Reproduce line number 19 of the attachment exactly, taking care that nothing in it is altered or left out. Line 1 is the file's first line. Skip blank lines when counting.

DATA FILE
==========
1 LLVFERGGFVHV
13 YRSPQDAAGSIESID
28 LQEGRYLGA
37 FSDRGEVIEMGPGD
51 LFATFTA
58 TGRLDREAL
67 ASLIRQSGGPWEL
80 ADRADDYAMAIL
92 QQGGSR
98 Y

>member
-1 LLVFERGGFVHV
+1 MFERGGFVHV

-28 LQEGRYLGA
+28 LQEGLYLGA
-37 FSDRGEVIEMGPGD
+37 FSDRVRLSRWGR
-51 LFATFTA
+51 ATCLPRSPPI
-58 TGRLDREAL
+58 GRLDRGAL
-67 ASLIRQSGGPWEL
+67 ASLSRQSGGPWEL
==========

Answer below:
+51 ATCLPRSPPI